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Legislation moves forward
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Newton County is one step closer to a new form of government.

The enabling legislation would change the county’s 50-year-old charter, shifting administrative and operational responsibility to a full-time county manager. The elected chair would become the political face of the county, advocating for it locally, regionally and nationally.

The new charter was sent to the legislative delegation – Senators Rick Jeffares and JaNice Van Ness, and Representatives Dave Belton, Pam Dickerson, Dale Rutledge and Andrew Welch. On Feb. 19, Jeffares told The Covington News that the legislation had come out of legislative counsel. A notice about the intent to enact local legislation was placed in The Covington News’ Feb. 21 edition.

Once the notice was published and the Senate office received a print version of the legal notice, the bill was signed by the Jeffares and VanNess, the notice stapled to the bill and sent to the representatives, Jeffares said.

Sticking points

One of the sticking points has been the chair’s position and veto power. It is something that concerned Ronnie Cowan, chair of the Citizen’s Committee on the Form of Government. “To have some validity to the chairman’s role, the chair needs to have the ability to veto something if he or she doesn’t think it’s in the best interest of the county. It would give [the Board of Commissioners] a chance to look it over and think about it.

“That’s a whole separate thing to work on,” he said. “They have to get the legislation passed, first — that creates all the powers; that creates the form of government.”

The legislation was sent to the representatives this week. To move forward, the new charter will need to be signed by three of the four representatives on the delegation. Any changes, however slight, would require that the bill be sent back to the Senate for approval.

After clearing both houses, the bill will be sent to the governor to sign. If it’s signed by the governor, the new charter would go in to effect January 2017.

Jeffares said that the overwhelming response to the legislation from county citizens has been positive, with 90 percent of the comments being in favor of enacting the new charter.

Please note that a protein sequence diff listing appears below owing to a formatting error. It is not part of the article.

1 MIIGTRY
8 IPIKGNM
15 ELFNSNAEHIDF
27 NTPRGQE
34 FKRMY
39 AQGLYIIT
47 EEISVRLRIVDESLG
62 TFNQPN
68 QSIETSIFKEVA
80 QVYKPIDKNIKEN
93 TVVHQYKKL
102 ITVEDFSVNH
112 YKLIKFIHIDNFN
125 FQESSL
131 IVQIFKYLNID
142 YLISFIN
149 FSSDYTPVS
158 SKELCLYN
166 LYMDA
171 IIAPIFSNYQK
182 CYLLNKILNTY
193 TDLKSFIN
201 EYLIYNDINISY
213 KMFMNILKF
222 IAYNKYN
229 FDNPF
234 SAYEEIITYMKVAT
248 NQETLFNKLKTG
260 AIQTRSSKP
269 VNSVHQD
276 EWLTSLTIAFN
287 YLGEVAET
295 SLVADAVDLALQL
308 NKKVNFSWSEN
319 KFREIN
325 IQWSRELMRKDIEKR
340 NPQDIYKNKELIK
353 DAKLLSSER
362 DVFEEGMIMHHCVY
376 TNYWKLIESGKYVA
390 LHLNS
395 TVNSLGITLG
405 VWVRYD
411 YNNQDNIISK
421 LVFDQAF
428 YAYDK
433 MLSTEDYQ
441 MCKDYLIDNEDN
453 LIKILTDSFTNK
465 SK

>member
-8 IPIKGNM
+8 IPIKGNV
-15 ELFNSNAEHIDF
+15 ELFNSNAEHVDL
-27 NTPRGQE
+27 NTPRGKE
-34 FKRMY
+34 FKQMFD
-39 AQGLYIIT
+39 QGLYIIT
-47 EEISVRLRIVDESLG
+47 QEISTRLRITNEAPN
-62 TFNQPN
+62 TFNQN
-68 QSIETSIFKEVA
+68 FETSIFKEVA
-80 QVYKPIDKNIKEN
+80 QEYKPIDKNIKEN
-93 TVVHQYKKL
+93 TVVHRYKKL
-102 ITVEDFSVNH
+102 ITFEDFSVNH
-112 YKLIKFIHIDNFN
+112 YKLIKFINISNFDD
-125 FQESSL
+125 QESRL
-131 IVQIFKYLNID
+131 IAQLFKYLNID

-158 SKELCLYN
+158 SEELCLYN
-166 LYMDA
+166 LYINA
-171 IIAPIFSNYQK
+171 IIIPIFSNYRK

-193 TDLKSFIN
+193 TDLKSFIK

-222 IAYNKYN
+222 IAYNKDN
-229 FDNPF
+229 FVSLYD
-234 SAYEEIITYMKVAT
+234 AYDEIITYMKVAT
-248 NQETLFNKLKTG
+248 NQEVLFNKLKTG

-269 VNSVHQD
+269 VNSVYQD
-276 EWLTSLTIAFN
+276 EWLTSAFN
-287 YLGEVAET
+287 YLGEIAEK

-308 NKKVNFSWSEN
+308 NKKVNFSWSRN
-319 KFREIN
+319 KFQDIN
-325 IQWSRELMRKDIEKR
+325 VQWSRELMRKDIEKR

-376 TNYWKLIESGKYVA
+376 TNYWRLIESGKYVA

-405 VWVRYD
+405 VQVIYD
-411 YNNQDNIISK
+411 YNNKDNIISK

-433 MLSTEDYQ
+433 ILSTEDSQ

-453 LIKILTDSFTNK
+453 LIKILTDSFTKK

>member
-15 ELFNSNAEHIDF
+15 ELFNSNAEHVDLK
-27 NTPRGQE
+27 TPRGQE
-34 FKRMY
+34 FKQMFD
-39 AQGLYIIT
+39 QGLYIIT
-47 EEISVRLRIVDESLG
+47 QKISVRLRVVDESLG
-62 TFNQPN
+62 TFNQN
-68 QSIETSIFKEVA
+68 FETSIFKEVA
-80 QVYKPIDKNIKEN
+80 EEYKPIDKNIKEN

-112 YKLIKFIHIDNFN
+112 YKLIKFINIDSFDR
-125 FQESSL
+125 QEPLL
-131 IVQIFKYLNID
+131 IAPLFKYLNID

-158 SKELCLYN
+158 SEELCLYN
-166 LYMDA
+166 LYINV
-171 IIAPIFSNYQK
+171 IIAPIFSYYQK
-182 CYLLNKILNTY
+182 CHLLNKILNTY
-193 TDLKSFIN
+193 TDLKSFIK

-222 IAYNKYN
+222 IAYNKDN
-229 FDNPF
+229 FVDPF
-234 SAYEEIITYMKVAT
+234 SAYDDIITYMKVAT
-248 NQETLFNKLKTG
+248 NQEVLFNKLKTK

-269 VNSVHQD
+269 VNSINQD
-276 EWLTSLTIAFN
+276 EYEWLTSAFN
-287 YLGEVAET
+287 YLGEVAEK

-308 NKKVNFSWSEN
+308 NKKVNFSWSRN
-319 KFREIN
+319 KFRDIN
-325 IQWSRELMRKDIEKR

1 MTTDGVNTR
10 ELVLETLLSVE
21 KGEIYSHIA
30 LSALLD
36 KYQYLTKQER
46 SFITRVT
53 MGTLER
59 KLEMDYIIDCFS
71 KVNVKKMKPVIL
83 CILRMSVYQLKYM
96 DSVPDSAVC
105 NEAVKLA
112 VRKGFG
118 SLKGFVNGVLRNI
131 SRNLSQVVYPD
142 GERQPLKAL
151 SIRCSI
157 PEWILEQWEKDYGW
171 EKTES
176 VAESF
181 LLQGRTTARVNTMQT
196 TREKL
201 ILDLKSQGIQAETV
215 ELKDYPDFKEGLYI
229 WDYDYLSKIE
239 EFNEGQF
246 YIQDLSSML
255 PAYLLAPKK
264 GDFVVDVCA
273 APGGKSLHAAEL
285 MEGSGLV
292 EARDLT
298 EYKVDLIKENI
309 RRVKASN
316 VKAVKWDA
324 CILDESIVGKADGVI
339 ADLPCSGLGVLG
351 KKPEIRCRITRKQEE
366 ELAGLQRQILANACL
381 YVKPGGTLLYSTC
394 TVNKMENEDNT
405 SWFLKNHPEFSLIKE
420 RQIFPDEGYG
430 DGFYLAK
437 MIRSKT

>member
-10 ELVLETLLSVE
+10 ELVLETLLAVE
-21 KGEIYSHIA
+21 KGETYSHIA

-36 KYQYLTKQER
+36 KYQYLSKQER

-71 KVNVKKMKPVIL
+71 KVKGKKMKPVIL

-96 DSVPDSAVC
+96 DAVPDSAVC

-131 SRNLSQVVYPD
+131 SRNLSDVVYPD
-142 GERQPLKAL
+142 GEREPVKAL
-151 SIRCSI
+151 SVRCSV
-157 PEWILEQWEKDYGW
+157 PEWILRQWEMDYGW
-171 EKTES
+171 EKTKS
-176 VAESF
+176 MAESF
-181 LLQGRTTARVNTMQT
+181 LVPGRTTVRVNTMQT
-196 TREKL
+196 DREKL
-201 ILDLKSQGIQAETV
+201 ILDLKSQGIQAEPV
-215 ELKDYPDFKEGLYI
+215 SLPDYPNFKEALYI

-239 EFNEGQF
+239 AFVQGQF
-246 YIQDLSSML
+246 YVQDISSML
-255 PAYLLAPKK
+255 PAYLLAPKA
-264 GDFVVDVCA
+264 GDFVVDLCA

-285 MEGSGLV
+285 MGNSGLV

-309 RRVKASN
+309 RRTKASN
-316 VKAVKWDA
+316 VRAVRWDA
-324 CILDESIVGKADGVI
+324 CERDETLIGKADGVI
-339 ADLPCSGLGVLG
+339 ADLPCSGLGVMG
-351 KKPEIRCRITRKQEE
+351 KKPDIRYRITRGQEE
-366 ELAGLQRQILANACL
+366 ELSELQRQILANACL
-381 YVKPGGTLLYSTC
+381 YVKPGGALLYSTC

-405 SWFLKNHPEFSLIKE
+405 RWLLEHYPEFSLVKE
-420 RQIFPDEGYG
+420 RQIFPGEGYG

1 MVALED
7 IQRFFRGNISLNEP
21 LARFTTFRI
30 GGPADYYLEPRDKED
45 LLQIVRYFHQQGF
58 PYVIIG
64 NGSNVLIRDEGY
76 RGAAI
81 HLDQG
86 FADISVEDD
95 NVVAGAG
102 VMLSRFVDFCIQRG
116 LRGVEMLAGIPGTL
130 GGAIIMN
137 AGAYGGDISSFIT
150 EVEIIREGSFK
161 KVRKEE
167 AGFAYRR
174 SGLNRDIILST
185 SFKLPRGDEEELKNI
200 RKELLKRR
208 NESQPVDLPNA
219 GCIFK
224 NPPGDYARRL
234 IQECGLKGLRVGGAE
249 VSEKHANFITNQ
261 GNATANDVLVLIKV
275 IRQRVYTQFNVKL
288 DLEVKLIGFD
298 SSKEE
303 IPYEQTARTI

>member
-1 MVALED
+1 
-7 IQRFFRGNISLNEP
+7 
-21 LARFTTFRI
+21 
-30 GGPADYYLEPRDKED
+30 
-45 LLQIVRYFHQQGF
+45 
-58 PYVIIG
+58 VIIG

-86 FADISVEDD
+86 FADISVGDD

Framework for governing

Attorney Jenny Carter, at the time on the staff of the W. T. Craig Law Firm, drafted the enabling legislation as a skeletal outline of how the county government would operate. Specifics would be handled by ordinance. For example, the job description for the county manager was removed from the charter and would be adopted by policy or ordinance.
“Once something is in here [the enabling legislation], we want to make sure it’s something this and future boards can maintain,” she had told the Board of Commissioners when presenting the draft. “The county has some outdated rules and procedures. This sets a framework without limiting the board.”

The decision about changing who has ultimate authority in the county was not put to a vote of the citizens four years ago, when three then-commissioners – Henderson, Tim Fleming and Mort Ewing — approved a motion 3-to-2-vote to strip all powers but oversight of the roads and bridges from then County Chair Kathy Morgan.

Since then, the county seems to have been caught in a quagmire over who had ultimate authority to make decisions and hire and fire staff — the elected chair or the county manager.

In 2014, the BOC created a Citizens Committee to study and make recommendations on the county’s future form of government. Last September, the committee made its recommendations. (See story “BOC hears recommendations from committee on organizational changes,” at

The new charter incorporated many of the recommendations the committee made.

Four of the commissioners voted to approve the new charter; District 4 Commissioner J. C. Henderson voted against it and Chair Keith Ellis adamantly opposed the change, and cast a symbolic vote against it.